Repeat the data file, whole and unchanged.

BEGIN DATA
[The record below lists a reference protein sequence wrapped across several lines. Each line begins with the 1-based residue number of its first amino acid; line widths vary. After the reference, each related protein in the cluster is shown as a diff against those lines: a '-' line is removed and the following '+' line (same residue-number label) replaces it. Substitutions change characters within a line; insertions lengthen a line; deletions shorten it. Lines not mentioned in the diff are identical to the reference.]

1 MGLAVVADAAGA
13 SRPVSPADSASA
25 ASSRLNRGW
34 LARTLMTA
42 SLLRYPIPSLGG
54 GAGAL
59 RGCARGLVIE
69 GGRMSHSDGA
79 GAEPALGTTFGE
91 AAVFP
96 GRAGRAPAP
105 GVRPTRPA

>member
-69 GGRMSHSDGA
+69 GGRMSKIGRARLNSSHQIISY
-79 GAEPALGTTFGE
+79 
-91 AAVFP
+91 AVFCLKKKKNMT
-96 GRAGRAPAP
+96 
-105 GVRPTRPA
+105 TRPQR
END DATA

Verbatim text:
[The record below lists a reference protein sequence wrapped across several lines. Each line begins with the 1-based residue number of its first amino acid; line widths vary. After the reference, each related protein in the cluster is shown as a diff against those lines: a '-' line is removed and the following '+' line (same residue-number label) replaces it. Substitutions change characters within a line; insertions lengthen a line; deletions shorten it. Lines not mentioned in the diff are identical to the reference.]

1 MGLAVVADAAGA
13 SRPVSPADSASA
25 ASSRLNRGW
34 LARTLMTA
42 SLLRYPIPSLGG
54 GAGAL
59 RGCARGLVIE
69 GGRMSHSDGA
79 GAEPALGTTFGE
91 AAVFP
96 GRAGRAPAP
105 GVRPTRPA

>member
-69 GGRMSHSDGA
+69 GGRMSKIGRARLNSSHQIISY
-79 GAEPALGTTFGE
+79 
-91 AAVFP
+91 AVFCLKKKKNMT
-96 GRAGRAPAP
+96 
-105 GVRPTRPA
+105 TRPQR